Looking at that percentage is seriously scary. Especially since a few short months ago we were in the 40-50% range on essential expenses. Oh, the joys of home maintenance. $571 was spent on home improvement items (mostly lawn & garden tools) and $335 on utilities for the new house, the old apartment, and various set up fees and deposits. Four new tires on the Jeep cost us a pretty penny at $1040. The dogs needed Trifexis so that was $250. And we continued to spend a boat load on food at $1372 in groceries.
Fun fact, I realized half way through the month that our water was not supplied by Huntsville Utilities. So I had to scramble to figure out who provided this service and drive down to their offices to set up an account. I was in major panic mode because we all still had HFM disease, and I did not want our water to get shut off. Apparently the old owners hadn’t bothered to close their water account so we had no lapse in service and free water for almost a month!
Lifestyle (7% of income)
With all the essential costs in June, it was easy to reign in our lifestyle expenses. $185 on restaurants/dining, some new barre socks, yoga pants, and new sheets for the guest room round out Lifestyle.
Goals (22% of income)
Savings goals met were basically all the long-term stuff: 401k, IRA, and the 529 plans.
July 2016 Budget Projections
We had initially planned to install a new garage door and garage door opener as well as complete some landscaping as the month of July’s projects. But with the cost of the garage door being pretty high and the need for landscaping minimal, we’re holding off on both projects. July’s updated projects include purchasing a pressure washer so we can clean up the gutters and tools/parts for truck repairs. Both projects will be less than $550 total allowing us to save a bit more towards the garage door project. Emma’s ER expenses hit in July as well so that’s a big junk of our essential costs. July will definitely be less expense than June, but I’m estimating we’ll only have $500 to put towards our current savings goal – the emergency fund. Our emergency fund is currently at $20,000, but with the added expenses of a new home, we’re saving to get it up to $32,000. This amount would allow us to live as usual for 9 months or in a more “bare bones” fashion for 12 months. We should be able to reach our emergency fund goal by the end of 2016; making 2017 the year we go all in on the mortgage!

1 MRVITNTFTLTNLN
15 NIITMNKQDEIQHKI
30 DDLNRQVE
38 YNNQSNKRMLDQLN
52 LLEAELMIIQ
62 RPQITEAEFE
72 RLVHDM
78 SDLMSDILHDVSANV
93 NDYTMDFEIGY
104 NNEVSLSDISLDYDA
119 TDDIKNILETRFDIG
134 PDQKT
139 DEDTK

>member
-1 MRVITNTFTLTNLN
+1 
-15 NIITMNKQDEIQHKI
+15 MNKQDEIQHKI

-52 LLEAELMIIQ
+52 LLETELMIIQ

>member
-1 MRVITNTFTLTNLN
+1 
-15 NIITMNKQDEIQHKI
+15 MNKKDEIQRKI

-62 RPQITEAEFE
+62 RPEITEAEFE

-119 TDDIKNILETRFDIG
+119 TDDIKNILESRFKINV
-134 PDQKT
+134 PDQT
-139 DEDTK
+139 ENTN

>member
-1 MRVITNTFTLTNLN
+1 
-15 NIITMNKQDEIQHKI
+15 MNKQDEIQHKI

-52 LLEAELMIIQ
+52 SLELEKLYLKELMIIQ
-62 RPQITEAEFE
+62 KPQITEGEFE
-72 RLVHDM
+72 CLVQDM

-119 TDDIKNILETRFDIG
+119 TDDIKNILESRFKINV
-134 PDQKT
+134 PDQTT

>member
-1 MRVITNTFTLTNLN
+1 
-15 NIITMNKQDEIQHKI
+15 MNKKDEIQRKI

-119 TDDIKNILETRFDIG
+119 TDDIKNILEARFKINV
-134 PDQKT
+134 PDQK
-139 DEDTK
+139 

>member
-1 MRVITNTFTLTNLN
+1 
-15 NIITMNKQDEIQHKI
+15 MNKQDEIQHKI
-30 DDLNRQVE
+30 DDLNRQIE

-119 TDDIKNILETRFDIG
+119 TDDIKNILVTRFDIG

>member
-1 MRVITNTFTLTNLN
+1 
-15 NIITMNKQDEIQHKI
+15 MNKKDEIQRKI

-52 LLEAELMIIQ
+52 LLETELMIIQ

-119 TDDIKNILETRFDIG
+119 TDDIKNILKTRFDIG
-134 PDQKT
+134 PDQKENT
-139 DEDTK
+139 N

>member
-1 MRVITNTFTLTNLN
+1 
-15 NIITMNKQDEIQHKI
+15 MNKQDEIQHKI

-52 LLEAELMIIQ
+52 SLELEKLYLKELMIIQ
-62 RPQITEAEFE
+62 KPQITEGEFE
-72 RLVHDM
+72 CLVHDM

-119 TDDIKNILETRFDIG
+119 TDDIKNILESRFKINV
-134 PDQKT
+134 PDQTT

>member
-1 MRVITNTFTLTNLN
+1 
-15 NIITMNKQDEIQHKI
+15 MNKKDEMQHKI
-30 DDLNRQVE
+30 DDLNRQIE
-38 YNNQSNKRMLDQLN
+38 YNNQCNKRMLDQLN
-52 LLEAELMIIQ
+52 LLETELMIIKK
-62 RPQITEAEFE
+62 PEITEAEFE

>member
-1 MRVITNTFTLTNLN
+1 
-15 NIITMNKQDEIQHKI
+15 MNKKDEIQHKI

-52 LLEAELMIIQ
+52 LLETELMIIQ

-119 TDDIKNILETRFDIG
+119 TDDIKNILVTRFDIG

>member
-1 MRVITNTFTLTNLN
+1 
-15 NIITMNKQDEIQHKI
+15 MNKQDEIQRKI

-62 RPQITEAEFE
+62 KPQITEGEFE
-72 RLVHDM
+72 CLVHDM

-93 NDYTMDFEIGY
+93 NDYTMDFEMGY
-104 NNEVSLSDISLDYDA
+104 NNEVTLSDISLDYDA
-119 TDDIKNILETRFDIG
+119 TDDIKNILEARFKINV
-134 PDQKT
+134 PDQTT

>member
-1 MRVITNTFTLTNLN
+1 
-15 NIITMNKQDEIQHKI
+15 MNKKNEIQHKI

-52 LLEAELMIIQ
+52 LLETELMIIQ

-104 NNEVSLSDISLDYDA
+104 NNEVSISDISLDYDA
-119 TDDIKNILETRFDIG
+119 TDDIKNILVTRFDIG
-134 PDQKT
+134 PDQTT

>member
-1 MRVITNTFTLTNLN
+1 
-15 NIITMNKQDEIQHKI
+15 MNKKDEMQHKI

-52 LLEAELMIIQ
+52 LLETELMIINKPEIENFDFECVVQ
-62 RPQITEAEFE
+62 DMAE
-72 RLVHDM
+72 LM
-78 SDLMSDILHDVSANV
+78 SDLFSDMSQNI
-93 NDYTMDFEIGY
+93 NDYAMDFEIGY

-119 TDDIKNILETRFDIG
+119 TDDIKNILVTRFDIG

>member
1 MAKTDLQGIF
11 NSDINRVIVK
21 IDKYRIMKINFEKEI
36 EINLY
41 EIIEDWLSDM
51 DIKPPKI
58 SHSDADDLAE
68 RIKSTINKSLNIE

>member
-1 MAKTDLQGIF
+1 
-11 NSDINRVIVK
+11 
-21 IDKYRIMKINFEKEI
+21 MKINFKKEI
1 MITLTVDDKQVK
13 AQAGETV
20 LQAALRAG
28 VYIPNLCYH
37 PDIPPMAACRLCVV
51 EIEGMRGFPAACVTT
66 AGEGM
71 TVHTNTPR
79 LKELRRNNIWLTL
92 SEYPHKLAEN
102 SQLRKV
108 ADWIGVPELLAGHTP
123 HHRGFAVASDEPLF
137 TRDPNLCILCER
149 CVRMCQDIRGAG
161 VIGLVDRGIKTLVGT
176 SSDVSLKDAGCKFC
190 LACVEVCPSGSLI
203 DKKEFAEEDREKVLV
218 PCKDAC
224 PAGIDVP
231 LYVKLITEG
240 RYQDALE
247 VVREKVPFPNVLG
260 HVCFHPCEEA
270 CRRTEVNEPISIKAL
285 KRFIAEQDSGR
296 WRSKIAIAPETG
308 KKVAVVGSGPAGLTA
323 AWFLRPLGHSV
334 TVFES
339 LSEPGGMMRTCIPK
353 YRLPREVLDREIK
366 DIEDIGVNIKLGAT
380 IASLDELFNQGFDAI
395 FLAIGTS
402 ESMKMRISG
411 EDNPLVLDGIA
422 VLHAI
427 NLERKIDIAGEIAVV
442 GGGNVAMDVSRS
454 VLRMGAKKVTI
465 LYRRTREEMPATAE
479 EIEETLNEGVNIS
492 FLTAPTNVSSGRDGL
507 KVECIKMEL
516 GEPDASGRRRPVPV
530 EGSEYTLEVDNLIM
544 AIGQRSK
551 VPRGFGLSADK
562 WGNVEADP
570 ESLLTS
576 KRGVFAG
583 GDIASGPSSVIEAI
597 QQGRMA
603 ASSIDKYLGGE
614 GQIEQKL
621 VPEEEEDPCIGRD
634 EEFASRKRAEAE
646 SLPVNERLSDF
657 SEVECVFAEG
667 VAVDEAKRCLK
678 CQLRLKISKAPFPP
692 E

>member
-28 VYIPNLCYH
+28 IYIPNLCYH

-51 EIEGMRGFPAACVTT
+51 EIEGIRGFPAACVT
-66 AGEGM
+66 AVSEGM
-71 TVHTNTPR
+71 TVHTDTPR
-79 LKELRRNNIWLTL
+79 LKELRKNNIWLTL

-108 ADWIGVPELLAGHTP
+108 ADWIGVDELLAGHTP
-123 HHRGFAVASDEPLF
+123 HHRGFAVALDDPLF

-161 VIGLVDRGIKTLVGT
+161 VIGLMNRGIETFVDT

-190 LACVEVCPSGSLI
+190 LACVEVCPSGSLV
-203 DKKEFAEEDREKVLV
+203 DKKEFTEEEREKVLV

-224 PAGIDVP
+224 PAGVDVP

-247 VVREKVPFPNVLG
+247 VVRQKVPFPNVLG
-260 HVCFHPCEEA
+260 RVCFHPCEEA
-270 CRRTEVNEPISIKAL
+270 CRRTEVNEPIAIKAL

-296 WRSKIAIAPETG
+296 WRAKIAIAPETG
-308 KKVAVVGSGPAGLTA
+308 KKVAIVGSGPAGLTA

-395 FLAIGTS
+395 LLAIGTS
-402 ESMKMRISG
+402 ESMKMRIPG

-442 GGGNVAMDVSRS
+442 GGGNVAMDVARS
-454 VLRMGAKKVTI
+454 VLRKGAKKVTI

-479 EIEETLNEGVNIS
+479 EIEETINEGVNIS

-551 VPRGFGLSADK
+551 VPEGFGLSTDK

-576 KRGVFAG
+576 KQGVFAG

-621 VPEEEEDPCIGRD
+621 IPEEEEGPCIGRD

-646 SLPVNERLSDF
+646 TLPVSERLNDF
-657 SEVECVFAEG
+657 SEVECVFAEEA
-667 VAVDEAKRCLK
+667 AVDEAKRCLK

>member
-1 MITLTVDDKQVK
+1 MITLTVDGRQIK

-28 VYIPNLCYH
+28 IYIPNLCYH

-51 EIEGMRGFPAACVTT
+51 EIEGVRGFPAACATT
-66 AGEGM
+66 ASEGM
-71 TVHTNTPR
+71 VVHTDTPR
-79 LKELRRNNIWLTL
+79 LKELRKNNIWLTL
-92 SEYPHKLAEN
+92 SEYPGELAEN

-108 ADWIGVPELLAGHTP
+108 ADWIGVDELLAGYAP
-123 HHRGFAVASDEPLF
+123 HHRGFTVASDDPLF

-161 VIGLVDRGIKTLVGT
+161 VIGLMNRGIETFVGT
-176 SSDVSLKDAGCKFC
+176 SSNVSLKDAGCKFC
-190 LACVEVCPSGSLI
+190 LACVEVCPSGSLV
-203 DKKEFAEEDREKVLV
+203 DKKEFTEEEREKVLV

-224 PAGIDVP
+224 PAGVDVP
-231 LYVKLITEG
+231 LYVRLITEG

So here’s another life lesson I’ve learned as a homeowner – if you’re happy with where you live and what you have, you are a lot less likely to emotionally spend. While all of our lifestyle expenses haven’t been essential to survival (hence – lifestyle), they are all justified. Nothing extravagant, just items or experiences that really improve our lives. Or the lives of our guests who no longer have to sleep on Ryan’s sheets from sophomore year or use my towels from senior year. And we’ll soon we getting new guest bed pillows! Get excited, overnight guests! 😉
As a former student housing professional, I always knew the quality of housing greatly affected the quality of life for our students. And now I’ve seen that correlation in action with my own family. Have you made some recent changes to your living situation for the better? Or worse (I hope not!)? I would love to hear what you’ve learned about changing your surroundings! Thanks for reading!